Review: Nokia 5300
The 5300 has a nice-sized digital readout on the top right hand corner of the home screen. Once the display goes to sleep, the clock is shown in a screen-saver mode, and floats about the screen. It can be switched to an analog clock that nearly fills the display of the 5300 when it's asleep. It's a simple, but elegant touch.
Pairing the 5300 with headphones, other phones and computers was easy. When the phone was powered down and back up, it was able to re-establish the Bluetooth pairings. It was no trouble sending music, image, video or regular documents back and forth between the 5300 and other devices. We tried it with both Apple and Windows machines with equal success. A 2.8 megabyte MP3 file took 46 seconds to transfer from the phone to my computer and vice versa. Image files in the 250-400 kb range took less than 10 seconds.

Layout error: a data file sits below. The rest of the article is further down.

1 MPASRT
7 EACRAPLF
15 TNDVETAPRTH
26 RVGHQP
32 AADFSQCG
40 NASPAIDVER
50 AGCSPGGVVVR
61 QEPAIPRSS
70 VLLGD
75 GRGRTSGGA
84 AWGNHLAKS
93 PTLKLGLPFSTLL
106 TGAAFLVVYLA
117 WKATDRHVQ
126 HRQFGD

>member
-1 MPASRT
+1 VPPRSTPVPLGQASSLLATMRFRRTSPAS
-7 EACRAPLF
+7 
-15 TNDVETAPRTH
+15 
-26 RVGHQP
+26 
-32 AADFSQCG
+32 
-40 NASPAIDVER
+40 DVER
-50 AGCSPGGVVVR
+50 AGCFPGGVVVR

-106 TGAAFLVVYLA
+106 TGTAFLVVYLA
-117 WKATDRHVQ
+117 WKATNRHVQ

The 5300 worked well with my Bluetooth earpiece. Pairing was simple. I was able to roam more than 30 feet away from the phone without losing the connection. The Bluetooth earpiece call quality was okay, not great. The 5300 also supports stereo Bluetooth. Pairing with a set of stereo headphones was as simple as a regular earpiece, and the sound via Bluetooth was good, but not as good as through regular headphones.
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The only chink in the 5300's Bluetooth armor would be that there was a bit of a hissing sound in the headset.
As with most phones, the 5300 also comes with an assortment of applications such as alarm clock and calendar. The calculator has a large selection of functions for you to choose from, much more so than the typical add, subtract, mutiply and delete.